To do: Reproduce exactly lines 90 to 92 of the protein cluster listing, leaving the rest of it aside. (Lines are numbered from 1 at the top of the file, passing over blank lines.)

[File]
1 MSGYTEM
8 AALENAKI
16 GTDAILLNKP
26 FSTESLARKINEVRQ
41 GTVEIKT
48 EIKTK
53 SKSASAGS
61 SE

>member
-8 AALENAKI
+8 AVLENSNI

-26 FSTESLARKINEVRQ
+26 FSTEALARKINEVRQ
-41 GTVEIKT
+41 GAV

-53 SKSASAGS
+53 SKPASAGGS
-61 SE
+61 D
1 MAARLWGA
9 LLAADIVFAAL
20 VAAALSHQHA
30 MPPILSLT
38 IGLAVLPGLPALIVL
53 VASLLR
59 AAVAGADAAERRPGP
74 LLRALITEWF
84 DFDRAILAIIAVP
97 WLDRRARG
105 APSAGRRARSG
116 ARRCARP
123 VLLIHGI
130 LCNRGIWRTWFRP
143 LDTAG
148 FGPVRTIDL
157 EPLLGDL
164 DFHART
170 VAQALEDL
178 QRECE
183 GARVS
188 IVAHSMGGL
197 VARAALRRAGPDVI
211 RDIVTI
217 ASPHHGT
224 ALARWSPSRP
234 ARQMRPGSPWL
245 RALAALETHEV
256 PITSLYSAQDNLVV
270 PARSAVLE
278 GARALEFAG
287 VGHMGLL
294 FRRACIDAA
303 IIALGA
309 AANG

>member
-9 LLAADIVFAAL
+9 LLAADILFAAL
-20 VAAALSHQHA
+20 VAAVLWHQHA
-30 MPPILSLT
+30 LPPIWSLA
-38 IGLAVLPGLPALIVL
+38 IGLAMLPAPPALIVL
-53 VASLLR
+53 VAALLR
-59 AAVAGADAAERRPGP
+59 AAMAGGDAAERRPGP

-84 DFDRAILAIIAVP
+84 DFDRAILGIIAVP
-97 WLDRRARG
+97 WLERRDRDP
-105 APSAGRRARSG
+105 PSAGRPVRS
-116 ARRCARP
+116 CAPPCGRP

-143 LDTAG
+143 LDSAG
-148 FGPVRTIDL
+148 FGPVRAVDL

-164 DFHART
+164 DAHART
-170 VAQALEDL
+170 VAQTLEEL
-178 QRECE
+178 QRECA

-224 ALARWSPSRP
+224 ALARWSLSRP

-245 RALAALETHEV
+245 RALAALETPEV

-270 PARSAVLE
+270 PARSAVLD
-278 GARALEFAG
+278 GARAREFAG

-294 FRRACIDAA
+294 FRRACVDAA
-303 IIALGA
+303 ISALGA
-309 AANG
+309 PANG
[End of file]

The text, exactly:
-270 PARSAVLE
+270 PARSAVLD
-278 GARALEFAG